New companies are popping up that claim to be able to tell consumers what sorts of foods they should eat based upon their genetic information, putting genetics at the heart of a new "pseudoscientific health fad," Gizmodo reports.
For instance, it notes that DNA Lifestyle Coach gave Vitaliy Husar specific advice after he sent them his 23andMe data, including to take vitamins B12, D and E supplements and to switch up his workout regimen to focus on endurance, and Husar says he saw results after making these changes. But Gizmodo adds that some of the recommendations the company provides are even more specific, such as recommending what SPF sunblock someone should wear or the number of cups of coffee they should drink daily.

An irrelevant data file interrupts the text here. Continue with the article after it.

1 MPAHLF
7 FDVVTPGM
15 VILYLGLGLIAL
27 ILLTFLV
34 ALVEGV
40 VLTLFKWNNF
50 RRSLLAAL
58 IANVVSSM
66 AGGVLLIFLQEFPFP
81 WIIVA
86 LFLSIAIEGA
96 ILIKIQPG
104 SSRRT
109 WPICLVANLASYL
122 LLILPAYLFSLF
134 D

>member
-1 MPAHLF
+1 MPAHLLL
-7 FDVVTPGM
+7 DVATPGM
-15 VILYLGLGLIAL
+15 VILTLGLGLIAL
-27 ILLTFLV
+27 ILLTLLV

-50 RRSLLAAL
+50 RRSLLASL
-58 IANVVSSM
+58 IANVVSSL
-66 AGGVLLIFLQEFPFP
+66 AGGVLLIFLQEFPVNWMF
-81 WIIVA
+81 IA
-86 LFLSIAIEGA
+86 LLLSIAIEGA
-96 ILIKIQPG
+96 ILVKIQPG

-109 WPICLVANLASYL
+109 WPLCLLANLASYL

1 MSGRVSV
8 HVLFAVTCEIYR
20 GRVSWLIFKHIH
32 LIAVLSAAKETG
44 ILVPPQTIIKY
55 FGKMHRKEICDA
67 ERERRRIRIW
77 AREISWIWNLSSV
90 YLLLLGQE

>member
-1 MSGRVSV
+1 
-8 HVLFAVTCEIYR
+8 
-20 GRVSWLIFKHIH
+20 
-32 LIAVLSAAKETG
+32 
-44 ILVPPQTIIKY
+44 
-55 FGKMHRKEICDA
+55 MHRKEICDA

While Scripps' Eric Topol says that someday diet and exercise advice might be gleaned from genetic information, we're not yet there and when we are, it likely won't be so specific. In addition "the information our genes offer up is probabilistic, not deterministic," and influenced by the environment, Gizmodo adds.
"We have much too many companies doing nutrigenomics and other unproven things like that," Topol tells Gizmodo. "That can give consumer genomics a really bad name. That's unfortunate."